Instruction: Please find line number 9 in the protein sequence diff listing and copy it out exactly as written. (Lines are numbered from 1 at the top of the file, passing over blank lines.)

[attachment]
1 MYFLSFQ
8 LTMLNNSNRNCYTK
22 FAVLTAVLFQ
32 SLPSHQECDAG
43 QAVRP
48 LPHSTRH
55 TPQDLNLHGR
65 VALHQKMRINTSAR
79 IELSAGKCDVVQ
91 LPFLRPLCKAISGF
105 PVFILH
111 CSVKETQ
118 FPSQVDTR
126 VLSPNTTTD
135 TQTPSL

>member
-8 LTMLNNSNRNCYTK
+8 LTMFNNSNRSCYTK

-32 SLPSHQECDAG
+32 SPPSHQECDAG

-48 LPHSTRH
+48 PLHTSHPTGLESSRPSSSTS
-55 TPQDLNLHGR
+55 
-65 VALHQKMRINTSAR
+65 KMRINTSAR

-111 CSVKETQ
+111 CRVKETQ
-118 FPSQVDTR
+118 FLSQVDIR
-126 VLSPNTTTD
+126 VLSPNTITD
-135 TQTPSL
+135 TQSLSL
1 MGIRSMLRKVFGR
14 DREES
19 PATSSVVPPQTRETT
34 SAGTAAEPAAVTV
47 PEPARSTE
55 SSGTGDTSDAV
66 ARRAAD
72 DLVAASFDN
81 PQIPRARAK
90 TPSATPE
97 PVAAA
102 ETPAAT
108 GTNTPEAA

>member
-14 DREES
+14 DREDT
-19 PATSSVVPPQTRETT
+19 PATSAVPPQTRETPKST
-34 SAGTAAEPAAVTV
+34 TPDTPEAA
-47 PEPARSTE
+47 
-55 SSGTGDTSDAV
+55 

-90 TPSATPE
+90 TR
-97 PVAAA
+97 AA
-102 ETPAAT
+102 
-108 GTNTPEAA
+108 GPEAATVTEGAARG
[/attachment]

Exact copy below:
79 IELSAGKCDVVQ